1995-2007: Planning[edit]

In 1995, the MTA began its Manhattan East Side Alternatives (MESA) study, seeking ways to alleviate overcrowding on the Lexington Avenue Line and improve mobility on Manhattan's East Side. The study analyzed several alternatives, such as improvements to the Lexington Avenue Line to increase capacity, enhanced bus service with dedicated lanes, and light rail or ferry service on the East Side. The favored alternatives included a subway running down Second Avenue, from 125th Street in Harlem to the existing Lexington Avenue-63rd Street station, possibly including a separate light rail service between Union Square and Broad Street that would serve the Lower East Side and Lower Manhattan. Thanks in part to strong public support, the MTA committed in 2000 to building a full-length subway line along the East Side, from East Harlem to Lower Manhattan.[37][38] In 2001, a contract for subway design was awarded to DMJM Harris/Arup Joint Venture.[8]

The MTA's final environmental impact statement was approved in April 2004; this latest proposal is for a two-track line from 125th Street and Lexington Avenue in Harlem, down Second Avenue to Hanover Square in the Financial District. The new subway line will actually carry two services. The full-length Second Avenue line, extending from Harlem to the Financial District, is to be given the color turquoise and the letter designation T.[39] However, a rerouted Q, the line's other service, will begin carrying passengers first. The MTA plan calls for building the Second Avenue Subway in four segments with connections to other subway lines. The first segment (Phase One) is a proposed reroute of the Q, the Broadway Express via the 63rd Street Line and north along Second Avenue to the Upper East Side at 96th Street. Phase Two will extend the rerouted Q train to 125th Street. In Phase Three, the new T train will run from 63rd Street to Houston Street. The final phase will extend T train service from Houston Street to Hanover Square in Lower Manhattan.[40] Track maps on the MTA's website show that all stations, except for Hanover Square and 125th Street, will have two tracks and one island platform.[41][42] (72nd Street was conceived as a three-track, two-platform station, as are 125th Street and Hanover Square. However, the 72nd Street station is being constructed with two tracks and one platform.)[43][44]

In August 2006, the MTA revealed that all future subway stations, including ones built for the Second Avenue subway, the 7 Subway Extension, and the new South Ferry station will be outfitted with air-cooling systems to reduce the temperature along platforms by as much as 10 °F (6 °C).[45] The Second Avenue Subway was also to have platform screen doors to assist with air-cooling and ventilation, but this plan was scrapped in 2012 as cost-prohibitive.[46][47]

The first phase will be within budget, at $4.45 billion.[48] The total cost of the 8.5-mile (13.7 km) line is expected to exceed $17 billion.[2] According to MTA Capital Construction President Dr. Michael Horodniceanu, the whole line may be completed as early as 2029[49] and would serve 560,000 daily passengers upon completion.[50]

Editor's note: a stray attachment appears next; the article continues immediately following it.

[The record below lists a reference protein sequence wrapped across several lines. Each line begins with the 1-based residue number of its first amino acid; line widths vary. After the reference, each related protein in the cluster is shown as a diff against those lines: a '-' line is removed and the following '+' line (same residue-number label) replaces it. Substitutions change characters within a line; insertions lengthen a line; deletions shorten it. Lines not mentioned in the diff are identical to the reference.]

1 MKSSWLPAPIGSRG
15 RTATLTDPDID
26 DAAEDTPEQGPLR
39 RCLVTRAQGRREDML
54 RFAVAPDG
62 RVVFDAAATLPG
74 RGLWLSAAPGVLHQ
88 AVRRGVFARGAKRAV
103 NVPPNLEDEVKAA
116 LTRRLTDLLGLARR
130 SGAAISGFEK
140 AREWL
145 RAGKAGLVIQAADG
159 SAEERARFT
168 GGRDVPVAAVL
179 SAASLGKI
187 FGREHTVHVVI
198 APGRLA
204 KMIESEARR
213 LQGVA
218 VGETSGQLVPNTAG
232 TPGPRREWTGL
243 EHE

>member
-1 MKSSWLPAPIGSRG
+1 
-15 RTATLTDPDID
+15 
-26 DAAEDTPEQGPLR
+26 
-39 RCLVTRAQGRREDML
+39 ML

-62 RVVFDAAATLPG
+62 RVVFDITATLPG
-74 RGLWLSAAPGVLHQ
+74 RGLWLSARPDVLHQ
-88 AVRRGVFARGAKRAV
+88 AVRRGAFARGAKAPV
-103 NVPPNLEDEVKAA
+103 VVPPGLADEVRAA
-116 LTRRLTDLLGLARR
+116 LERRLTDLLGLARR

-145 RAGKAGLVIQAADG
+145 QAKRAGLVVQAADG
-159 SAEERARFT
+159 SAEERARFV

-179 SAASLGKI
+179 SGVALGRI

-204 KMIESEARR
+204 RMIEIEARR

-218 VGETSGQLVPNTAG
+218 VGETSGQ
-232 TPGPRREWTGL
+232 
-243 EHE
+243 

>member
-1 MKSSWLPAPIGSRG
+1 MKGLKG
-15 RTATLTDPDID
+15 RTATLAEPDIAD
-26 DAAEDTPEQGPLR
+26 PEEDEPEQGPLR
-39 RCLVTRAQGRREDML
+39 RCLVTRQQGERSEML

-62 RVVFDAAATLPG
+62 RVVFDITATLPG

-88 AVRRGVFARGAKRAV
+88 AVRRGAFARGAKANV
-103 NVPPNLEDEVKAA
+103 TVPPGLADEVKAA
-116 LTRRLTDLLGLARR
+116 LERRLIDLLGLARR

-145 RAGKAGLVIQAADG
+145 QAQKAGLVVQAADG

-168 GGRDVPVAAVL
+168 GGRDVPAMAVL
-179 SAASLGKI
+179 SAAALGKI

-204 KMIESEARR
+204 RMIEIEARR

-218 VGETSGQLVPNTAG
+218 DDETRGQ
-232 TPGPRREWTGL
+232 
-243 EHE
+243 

2007–present: First phase[edit]


An early computer-generated image of a future Second Avenue Subway station
The 72nd Street station cavern in January 2012

Second Avenue Subway plans for Phase 1 were only allowed to proceed because New York voters passed a transportation bond issue on November 8, 2005, allowing for dedicated funding allocated for that phase. Its passage had been seen as critical to its construction. After warning that failure to pass the act would doom the project, MTA chairman Peter S. Kalikow stated that "Now it's up to us to complete the job" given its approval by a 55–45 percent margin.[51] In addition, the U.S. Department of Transportation announced, on December 18, 2006, that they would allow the MTA to commit up to $693 million in funds to begin construction of the Second Avenue Subway Line and that the federal share of such costs would be reimbursed with FTA transit funds, subject to appropriations and final labor certification.[52]

The Phase 1 construction site was designated as being from 105th Street and Second Avenue to 63rd Street and Third Avenue.[53] Deep bore tunneling methods were to be used in order to avoid the disruptions for road traffic, pedestrians, utilities and local businesses produced by cut-and-cover methods of past generations. Stations were to retain cut-and-cover construction.[54]

Preliminary engineering and a final tunnel design was completed by a joint venture between AECOM and Arup.[55][56][57] On March 20, 2007, upon completion of preliminary engineering, the MTA awarded a contract for constructing the tunnels between 92nd and 63rd Streets, a launch box for the tunnel boring machine (TBM) at 92nd to 95th Streets, and access shafts at 69th and 72nd Streets. This contract, valued at $337 million, was awarded to S3, a joint venture of Schiavone Construction, Skanska USA Civil, and J.F. Shea Construction.[58][59][60][61][62] A ceremonial groundbreaking took place on April 12, 2007, in a tunnel segment built in the 1970s at 99th Street.[63] At the time, it was announced that passengers would be able to ride trains on the new line by the end of 2013.[64] Actual construction work began, on the surface of Second Avenue between 91st and 95th Streets, on April 23, 2007. Initial construction work involved moving utility pipes, wires, and other infrastructure, which took 14 months, far more than the MTA's anticipated eight months. For boring, a trench was dug from 96th to 93rd Streets.[65]